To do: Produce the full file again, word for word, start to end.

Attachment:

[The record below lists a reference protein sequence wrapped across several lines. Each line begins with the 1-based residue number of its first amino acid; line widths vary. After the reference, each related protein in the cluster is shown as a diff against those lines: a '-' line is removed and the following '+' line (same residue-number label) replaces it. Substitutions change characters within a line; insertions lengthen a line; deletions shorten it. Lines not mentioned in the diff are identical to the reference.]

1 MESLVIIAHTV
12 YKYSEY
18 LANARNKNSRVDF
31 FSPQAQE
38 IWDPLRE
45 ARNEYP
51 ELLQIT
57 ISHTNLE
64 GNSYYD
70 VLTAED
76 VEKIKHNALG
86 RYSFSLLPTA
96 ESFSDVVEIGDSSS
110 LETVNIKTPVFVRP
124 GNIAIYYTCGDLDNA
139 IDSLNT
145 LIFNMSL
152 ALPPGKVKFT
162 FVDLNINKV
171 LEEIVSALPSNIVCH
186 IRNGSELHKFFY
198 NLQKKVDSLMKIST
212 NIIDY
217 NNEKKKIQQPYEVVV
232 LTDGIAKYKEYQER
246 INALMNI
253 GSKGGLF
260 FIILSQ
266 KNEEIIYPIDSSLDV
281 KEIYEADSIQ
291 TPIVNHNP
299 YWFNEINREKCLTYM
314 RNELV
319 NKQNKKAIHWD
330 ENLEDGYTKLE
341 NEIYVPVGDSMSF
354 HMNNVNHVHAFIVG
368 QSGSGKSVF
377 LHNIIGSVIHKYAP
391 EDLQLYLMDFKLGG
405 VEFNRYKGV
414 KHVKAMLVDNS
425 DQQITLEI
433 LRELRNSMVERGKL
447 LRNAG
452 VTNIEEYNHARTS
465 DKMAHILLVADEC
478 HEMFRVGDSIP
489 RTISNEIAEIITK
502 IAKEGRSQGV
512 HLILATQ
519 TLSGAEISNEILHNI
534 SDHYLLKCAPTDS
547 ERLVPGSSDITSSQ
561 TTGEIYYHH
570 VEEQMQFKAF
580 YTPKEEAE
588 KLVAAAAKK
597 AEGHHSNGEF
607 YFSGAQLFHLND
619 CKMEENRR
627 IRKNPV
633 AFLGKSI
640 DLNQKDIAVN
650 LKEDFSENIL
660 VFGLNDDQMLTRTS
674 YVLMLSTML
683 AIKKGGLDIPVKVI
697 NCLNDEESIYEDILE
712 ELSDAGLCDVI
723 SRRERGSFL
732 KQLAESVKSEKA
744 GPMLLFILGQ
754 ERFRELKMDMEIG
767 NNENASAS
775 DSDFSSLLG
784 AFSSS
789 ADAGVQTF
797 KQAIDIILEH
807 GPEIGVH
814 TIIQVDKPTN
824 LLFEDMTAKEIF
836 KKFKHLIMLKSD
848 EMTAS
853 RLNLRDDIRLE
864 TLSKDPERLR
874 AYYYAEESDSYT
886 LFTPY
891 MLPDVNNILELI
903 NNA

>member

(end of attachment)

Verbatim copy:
[The record below lists a reference protein sequence wrapped across several lines. Each line begins with the 1-based residue number of its first amino acid; line widths vary. After the reference, each related protein in the cluster is shown as a diff against those lines: a '-' line is removed and the following '+' line (same residue-number label) replaces it. Substitutions change characters within a line; insertions lengthen a line; deletions shorten it. Lines not mentioned in the diff are identical to the reference.]

1 MESLVIIAHTV
12 YKYSEY
18 LANARNKNSRVDF
31 FSPQAQE
38 IWDPLRE
45 ARNEYP
51 ELLQIT
57 ISHTNLE
64 GNSYYD
70 VLTAED
76 VEKIKHNALG
86 RYSFSLLPTA
96 ESFSDVVEIGDSSS
110 LETVNIKTPVFVRP
124 GNIAIYYTCGDLDNA
139 IDSLNT
145 LIFNMSL
152 ALPPGKVKFT
162 FVDLNINKV
171 LEEIVSALPSNIVCH
186 IRNGSELHKFFY
198 NLQKKVDSLMKIST
212 NIIDY
217 NNEKKKIQQPYEVVV
232 LTDGIAKYKEYQER
246 INALMNI
253 GSKGGLF
260 FIILSQ
266 KNEEIIYPIDSSLDV
281 KEIYEADSIQ
291 TPIVNHNP
299 YWFNEINREKCLTYM
314 RNELV
319 NKQNKKAIHWD
330 ENLEDGYTKLE
341 NEIYVPVGDSMSF
354 HMNNVNHVHAFIVG
368 QSGSGKSVF
377 LHNIIGSVIHKYAP
391 EDLQLYLMDFKLGG
405 VEFNRYKGV
414 KHVKAMLVDNS
425 DQQITLEI
433 LRELRNSMVERGKL
447 LRNAG
452 VTNIEEYNHARTS
465 DKMAHILLVADEC
478 HEMFRVGDSIP
489 RTISNEIAEIITK
502 IAKEGRSQGV
512 HLILATQ
519 TLSGAEISNEILHNI
534 SDHYLLKCAPTDS
547 ERLVPGSSDITSSQ
561 TTGEIYYHH
570 VEEQMQFKAF
580 YTPKEEAE
588 KLVAAAAKK
597 AEGHHSNGEF
607 YFSGAQLFHLND
619 CKMEENRR
627 IRKNPV
633 AFLGKSI
640 DLNQKDIAVN
650 LKEDFSENIL
660 VFGLNDDQMLTRTS
674 YVLMLSTML
683 AIKKGGLDIPVKVI
697 NCLNDEESIYEDILE
712 ELSDAGLCDVI
723 SRRERGSFL
732 KQLAESVKSEKA
744 GPMLLFILGQ
754 ERFRELKMDMEIG
767 NNENASAS
775 DSDFSSLLG
784 AFSSS
789 ADAGVQTF
797 KQAIDIILEH
807 GPEIGVH
814 TIIQVDKPTN
824 LLFEDMTAKEIF
836 KKFKHLIMLKSD
848 EMTAS
853 RLNLRDDIRLE
864 TLSKDPERLR
874 AYYYAEESDSYT
886 LFTPY
891 MLPDVNNILELI
903 NNA

>member